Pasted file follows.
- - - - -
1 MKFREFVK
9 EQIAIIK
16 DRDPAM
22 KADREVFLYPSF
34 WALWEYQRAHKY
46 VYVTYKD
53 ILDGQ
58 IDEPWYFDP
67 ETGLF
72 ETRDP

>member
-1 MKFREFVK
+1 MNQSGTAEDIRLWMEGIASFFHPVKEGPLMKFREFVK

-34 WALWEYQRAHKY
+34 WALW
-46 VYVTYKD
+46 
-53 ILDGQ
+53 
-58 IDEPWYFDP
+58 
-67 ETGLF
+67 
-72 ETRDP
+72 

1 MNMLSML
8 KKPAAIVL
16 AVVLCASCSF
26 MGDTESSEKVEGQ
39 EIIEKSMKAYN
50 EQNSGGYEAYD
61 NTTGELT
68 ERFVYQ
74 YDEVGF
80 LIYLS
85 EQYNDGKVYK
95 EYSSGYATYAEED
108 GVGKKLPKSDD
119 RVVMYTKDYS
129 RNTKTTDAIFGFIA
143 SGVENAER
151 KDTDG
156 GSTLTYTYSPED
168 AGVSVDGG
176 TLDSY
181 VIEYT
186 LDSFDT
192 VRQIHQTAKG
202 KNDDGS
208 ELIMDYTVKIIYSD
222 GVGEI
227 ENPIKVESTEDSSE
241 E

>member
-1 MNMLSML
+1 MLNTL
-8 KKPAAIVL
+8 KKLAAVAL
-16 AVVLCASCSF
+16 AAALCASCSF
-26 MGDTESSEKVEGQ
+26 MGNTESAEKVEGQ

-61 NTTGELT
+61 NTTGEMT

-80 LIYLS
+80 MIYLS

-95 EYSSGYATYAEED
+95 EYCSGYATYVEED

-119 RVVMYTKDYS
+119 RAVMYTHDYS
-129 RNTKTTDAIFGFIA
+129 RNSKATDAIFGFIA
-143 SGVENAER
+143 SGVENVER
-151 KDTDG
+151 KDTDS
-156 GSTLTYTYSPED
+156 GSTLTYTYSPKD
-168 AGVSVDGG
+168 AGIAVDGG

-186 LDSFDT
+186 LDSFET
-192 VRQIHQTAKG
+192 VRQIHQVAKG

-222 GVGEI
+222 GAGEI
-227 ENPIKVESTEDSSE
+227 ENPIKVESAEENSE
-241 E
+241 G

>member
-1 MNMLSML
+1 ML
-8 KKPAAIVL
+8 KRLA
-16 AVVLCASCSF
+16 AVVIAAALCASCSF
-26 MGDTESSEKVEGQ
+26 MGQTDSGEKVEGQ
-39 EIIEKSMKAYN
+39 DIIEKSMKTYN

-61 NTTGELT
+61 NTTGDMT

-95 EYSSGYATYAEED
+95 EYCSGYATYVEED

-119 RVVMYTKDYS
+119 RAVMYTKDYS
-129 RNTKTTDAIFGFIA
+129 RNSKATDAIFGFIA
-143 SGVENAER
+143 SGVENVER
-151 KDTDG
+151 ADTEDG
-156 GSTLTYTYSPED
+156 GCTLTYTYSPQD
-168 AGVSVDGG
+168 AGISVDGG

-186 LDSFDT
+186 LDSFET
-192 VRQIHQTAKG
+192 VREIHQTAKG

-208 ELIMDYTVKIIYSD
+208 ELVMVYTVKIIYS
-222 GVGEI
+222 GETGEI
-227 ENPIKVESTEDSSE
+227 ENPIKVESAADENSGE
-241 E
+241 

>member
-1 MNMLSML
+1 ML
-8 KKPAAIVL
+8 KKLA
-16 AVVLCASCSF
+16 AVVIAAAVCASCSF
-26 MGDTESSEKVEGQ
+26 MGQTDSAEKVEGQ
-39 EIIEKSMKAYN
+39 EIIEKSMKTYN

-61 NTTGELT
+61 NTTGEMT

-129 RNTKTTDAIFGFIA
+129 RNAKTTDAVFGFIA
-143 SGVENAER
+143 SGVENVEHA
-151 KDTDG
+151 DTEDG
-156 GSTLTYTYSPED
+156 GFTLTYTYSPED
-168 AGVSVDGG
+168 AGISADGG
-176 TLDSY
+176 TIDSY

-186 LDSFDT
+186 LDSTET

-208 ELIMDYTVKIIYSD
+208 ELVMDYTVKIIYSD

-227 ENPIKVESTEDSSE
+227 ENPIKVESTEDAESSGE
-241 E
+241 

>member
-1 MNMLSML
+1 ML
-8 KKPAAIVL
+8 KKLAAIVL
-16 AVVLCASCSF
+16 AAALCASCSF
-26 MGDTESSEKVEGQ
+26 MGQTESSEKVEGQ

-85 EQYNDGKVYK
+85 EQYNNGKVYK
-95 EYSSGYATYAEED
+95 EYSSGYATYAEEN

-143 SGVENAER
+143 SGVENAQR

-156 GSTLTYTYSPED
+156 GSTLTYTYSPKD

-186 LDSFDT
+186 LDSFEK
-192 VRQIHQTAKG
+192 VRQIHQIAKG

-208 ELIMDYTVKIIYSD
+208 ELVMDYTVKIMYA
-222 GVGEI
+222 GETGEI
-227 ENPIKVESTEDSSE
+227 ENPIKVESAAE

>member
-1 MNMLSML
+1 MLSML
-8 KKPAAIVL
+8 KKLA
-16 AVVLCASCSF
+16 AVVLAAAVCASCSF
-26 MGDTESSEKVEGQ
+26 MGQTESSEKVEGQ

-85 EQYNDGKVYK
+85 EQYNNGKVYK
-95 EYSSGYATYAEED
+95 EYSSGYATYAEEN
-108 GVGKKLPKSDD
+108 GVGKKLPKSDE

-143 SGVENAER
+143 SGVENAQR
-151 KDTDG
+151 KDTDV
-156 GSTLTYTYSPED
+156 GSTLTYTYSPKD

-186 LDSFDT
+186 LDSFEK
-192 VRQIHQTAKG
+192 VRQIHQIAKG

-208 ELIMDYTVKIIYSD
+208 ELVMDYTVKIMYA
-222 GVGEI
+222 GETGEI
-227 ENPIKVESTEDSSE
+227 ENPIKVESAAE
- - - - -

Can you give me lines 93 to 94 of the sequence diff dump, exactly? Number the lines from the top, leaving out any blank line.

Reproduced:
+1 ML
-8 KKPAAIVL